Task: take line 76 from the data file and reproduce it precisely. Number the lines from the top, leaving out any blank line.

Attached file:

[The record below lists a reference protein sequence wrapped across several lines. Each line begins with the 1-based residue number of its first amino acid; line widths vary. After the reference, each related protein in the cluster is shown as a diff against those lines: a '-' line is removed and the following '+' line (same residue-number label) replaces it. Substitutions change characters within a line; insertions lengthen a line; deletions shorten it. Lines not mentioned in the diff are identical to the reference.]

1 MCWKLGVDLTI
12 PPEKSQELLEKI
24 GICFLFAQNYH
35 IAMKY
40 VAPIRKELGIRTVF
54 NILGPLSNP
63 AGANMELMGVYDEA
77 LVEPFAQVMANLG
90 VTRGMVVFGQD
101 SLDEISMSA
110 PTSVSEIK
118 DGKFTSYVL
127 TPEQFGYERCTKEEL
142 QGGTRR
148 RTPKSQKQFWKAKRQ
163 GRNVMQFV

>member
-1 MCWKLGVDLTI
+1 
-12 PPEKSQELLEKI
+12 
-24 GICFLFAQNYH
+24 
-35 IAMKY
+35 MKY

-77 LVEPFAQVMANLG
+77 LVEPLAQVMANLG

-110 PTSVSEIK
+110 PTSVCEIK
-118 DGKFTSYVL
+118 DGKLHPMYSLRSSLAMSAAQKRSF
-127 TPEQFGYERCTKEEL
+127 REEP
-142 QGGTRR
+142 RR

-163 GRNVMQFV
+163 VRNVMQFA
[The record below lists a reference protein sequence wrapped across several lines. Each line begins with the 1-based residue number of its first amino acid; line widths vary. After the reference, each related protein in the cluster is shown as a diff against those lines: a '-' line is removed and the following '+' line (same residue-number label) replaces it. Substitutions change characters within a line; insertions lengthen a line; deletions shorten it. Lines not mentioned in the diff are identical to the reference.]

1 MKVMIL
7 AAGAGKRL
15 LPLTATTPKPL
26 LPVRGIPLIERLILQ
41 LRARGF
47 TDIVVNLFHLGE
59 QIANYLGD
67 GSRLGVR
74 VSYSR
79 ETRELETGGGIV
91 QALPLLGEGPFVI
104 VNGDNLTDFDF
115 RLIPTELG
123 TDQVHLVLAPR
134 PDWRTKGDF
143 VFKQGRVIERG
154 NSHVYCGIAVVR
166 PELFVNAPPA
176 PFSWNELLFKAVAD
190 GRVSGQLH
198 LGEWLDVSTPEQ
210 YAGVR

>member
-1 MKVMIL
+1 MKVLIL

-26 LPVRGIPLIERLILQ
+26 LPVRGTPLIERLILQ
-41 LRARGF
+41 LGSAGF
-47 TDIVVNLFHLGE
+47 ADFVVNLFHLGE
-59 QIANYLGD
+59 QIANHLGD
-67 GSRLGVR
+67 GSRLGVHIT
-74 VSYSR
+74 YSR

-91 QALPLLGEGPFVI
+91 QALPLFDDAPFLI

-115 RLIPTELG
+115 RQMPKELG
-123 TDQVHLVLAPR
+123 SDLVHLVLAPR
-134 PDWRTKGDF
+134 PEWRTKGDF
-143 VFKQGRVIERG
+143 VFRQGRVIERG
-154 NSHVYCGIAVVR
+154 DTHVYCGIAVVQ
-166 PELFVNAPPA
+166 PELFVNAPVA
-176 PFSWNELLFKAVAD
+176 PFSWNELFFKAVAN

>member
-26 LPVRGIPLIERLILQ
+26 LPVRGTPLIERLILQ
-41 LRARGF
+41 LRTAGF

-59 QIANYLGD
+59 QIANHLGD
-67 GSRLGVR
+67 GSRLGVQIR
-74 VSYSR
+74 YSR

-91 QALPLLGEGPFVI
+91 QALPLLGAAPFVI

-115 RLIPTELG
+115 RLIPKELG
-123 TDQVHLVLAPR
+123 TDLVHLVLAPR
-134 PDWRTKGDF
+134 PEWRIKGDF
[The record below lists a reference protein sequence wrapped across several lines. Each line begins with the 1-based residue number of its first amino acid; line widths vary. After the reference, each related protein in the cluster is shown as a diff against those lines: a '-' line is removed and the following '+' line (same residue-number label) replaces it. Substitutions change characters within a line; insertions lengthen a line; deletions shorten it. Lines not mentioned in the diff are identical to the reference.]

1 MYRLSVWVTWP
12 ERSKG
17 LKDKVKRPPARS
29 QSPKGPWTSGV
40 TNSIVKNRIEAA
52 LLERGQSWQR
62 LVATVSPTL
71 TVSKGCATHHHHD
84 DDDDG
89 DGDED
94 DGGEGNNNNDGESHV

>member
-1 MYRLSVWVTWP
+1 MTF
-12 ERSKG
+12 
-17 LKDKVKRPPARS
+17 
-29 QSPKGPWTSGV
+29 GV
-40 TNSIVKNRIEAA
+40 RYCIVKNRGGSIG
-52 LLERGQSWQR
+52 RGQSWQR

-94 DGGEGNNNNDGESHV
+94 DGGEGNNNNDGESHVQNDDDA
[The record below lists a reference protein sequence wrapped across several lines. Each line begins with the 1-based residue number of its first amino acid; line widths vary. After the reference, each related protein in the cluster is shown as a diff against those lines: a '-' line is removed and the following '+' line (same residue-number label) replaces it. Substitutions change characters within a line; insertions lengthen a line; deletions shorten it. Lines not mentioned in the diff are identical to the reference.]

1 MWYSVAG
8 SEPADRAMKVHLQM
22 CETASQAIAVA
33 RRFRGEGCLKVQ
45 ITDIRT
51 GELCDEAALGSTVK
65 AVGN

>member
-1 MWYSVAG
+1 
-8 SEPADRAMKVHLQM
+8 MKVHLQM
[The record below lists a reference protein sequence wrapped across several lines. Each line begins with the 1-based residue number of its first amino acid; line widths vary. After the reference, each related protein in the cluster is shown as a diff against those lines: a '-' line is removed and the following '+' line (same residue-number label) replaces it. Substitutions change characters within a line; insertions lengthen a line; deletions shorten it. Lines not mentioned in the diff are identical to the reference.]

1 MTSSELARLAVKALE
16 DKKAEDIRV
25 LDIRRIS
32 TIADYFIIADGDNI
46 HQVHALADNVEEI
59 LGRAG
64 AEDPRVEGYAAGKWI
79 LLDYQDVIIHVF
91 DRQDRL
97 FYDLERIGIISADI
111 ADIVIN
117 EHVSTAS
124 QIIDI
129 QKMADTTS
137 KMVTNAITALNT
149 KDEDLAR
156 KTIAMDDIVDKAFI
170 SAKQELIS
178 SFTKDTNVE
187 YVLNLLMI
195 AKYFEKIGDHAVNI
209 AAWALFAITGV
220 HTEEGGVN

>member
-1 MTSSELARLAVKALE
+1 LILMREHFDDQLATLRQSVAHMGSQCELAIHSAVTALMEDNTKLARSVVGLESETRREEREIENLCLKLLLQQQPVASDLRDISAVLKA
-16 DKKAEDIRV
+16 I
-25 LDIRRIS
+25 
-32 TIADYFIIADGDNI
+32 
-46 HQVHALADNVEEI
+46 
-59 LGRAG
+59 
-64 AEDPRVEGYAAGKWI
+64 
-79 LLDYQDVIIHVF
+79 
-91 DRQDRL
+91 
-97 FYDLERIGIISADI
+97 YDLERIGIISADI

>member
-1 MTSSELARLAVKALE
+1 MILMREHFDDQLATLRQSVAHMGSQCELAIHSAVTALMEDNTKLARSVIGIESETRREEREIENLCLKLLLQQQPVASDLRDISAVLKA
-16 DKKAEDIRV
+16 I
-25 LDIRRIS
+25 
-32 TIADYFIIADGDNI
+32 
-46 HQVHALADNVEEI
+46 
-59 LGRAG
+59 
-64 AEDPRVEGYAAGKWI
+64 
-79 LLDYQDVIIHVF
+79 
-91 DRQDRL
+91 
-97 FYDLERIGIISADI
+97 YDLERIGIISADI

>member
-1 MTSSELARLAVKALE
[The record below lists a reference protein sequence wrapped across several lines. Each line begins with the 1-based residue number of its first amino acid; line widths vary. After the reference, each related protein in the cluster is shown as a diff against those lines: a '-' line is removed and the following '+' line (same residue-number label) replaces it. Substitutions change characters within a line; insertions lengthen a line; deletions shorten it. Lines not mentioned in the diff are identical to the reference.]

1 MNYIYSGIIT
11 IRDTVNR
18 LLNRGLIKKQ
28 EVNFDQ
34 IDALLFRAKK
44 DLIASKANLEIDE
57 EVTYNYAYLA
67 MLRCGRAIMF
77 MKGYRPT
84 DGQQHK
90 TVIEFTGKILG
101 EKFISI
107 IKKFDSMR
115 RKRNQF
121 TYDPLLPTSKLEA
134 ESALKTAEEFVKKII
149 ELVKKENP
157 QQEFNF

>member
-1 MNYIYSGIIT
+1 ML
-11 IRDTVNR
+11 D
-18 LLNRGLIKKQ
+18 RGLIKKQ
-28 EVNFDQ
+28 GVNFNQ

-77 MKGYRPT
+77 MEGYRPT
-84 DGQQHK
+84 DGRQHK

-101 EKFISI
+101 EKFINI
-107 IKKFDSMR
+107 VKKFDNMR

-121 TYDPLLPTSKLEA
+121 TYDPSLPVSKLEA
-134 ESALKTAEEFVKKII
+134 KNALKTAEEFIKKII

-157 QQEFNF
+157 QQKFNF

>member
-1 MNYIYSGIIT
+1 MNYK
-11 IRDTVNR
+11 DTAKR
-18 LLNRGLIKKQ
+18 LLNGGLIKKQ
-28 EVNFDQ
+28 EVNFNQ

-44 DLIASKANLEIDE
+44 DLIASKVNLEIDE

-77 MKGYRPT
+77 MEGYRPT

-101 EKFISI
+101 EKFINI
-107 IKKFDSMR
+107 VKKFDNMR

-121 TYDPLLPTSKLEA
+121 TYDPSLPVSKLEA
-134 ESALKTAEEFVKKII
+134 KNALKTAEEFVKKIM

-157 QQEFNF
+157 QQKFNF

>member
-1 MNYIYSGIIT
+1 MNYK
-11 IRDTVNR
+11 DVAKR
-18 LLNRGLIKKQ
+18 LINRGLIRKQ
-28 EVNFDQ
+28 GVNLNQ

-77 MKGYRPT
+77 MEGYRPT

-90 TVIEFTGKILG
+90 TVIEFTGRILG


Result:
+74 YSR